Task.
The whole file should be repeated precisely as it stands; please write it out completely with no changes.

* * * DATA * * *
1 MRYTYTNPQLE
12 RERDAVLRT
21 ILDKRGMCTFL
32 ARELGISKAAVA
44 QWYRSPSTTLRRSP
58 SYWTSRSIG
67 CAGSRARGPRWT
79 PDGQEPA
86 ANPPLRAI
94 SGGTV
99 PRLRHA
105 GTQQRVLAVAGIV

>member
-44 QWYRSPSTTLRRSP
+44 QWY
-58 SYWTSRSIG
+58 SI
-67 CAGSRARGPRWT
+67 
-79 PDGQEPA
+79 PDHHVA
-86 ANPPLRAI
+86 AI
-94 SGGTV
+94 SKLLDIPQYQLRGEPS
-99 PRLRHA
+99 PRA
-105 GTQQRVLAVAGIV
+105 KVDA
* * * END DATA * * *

1 MRYTYTNPQLE
12 RERDAVLRT
21 ILDKRGMCTFL
32 ARELGISKAAVA
44 QWYRSPSTTLRRSP
58 SYWTSRSIG
67 CAGSRARGPRWT
79 PDGQEPA
86 ANPPLRAI
94 SGGTV
99 PRLRHA
105 GTQQRVLAVAGIV

>member
-44 QWYRSPSTTLRRSP
+44 QWY
-58 SYWTSRSIG
+58 SI
-67 CAGSRARGPRWT
+67 
-79 PDGQEPA
+79 PDHHVA
-86 ANPPLRAI
+86 AI
-94 SGGTV
+94 SKLLDIPQYQLRGEPS
-99 PRLRHA
+99 PRA
-105 GTQQRVLAVAGIV
+105 KVDA